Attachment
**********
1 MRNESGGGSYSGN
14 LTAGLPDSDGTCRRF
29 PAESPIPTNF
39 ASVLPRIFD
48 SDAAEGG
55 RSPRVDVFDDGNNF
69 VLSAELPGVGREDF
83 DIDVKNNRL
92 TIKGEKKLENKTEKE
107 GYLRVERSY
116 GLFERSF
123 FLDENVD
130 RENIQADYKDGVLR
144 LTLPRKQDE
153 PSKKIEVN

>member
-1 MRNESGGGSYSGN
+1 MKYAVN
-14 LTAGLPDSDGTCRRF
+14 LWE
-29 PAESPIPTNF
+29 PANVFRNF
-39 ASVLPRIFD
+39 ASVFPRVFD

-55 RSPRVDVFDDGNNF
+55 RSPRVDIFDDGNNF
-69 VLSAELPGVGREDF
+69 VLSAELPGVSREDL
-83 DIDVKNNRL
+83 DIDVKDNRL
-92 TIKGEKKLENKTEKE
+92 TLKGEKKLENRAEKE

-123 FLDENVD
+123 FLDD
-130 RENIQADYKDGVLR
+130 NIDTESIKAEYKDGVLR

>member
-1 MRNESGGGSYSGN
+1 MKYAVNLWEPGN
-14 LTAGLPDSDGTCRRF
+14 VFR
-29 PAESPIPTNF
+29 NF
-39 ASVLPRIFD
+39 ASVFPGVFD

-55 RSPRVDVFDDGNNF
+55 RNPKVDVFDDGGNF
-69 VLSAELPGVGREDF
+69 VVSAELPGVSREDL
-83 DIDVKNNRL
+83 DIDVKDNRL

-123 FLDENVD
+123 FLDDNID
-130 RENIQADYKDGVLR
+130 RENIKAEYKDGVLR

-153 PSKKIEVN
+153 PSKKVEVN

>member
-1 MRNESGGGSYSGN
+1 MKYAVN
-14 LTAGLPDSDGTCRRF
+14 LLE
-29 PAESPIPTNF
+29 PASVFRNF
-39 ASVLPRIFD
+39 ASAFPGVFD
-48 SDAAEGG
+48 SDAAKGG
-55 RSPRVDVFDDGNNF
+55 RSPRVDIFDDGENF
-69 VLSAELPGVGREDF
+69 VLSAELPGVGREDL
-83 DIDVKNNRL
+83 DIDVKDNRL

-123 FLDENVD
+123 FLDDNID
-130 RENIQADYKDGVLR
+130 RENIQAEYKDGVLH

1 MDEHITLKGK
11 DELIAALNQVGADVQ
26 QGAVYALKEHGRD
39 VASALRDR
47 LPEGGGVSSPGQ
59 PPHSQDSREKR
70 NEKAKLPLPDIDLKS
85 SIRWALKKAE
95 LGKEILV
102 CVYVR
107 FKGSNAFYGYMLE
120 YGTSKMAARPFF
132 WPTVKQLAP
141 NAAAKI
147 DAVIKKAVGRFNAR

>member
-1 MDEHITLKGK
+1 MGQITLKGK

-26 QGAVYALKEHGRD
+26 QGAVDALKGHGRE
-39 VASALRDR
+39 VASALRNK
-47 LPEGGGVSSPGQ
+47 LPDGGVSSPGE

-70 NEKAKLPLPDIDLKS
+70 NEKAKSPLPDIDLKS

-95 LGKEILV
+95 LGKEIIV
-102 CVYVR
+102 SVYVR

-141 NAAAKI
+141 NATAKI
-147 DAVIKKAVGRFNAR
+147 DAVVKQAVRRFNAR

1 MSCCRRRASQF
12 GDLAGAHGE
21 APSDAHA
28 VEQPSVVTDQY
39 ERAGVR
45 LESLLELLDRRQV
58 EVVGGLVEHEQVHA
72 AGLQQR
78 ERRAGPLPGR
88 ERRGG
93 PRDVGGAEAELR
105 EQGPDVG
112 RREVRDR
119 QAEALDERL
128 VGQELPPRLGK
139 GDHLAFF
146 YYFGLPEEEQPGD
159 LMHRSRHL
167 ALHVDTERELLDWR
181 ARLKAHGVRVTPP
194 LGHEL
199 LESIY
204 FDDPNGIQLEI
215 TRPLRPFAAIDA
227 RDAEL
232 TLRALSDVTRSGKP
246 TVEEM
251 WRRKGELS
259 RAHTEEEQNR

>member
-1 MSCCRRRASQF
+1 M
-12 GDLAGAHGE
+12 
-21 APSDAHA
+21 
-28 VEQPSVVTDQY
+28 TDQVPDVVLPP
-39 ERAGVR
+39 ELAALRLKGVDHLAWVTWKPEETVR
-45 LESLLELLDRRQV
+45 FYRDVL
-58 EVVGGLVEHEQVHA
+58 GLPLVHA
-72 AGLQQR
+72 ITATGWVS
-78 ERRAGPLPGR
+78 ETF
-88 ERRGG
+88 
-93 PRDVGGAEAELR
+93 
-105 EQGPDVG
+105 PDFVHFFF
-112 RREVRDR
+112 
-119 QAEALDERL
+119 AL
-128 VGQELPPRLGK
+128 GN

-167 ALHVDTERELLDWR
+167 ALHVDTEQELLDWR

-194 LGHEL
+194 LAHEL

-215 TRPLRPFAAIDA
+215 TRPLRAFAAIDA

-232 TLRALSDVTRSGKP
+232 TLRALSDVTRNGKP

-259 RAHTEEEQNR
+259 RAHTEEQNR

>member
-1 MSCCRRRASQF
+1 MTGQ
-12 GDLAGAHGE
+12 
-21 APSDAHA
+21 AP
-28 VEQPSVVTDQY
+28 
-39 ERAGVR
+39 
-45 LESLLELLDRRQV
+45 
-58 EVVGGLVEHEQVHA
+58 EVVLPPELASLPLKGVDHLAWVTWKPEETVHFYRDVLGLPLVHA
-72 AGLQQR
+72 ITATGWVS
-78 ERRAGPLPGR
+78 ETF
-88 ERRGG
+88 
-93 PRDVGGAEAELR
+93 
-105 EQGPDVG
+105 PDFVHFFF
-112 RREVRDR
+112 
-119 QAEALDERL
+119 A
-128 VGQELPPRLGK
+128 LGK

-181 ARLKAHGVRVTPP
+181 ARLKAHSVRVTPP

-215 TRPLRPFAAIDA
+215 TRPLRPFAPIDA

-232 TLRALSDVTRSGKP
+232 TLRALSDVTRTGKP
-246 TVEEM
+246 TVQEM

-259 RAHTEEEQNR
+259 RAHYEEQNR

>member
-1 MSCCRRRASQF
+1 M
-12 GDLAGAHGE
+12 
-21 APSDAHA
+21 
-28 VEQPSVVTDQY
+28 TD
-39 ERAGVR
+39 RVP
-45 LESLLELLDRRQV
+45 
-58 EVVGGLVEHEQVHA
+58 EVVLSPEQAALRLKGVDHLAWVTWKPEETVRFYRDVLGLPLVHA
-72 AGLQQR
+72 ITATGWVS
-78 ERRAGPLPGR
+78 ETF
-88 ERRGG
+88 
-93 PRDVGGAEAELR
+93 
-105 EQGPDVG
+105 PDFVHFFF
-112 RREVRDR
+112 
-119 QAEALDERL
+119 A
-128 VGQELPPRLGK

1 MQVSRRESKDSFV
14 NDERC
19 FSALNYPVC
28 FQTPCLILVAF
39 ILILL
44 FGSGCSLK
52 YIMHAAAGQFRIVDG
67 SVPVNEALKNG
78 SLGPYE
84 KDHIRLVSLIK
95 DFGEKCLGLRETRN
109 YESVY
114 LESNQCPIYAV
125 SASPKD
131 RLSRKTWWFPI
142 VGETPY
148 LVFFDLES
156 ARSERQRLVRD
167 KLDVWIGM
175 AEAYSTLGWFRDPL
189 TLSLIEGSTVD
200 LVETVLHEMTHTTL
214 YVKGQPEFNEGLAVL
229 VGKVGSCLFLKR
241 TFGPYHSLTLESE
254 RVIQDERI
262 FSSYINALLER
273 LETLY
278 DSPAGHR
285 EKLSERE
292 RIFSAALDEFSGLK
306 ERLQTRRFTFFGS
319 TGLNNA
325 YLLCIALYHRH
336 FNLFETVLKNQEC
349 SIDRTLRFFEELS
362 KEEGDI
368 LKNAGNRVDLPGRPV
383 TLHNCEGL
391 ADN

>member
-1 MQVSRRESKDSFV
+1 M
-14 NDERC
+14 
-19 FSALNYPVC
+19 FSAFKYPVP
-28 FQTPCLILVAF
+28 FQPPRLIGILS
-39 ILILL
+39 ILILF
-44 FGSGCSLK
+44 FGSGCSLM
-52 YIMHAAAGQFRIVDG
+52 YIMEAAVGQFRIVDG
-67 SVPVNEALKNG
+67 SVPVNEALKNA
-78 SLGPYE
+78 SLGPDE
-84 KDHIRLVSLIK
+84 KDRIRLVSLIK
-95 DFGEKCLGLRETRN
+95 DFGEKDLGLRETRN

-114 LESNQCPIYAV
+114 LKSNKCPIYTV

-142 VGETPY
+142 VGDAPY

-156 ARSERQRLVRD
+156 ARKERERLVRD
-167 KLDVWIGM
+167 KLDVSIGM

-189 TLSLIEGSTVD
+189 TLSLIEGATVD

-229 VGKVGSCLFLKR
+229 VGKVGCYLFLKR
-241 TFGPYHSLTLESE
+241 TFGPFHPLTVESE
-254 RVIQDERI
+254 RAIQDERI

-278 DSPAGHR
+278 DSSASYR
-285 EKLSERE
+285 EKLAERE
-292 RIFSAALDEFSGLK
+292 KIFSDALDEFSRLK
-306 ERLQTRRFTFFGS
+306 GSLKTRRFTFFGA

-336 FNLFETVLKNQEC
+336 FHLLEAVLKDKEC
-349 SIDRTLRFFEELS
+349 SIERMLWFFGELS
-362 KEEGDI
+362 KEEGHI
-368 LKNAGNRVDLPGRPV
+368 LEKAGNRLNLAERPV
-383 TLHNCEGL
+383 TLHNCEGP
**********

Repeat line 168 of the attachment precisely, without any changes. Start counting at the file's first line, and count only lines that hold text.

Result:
+112 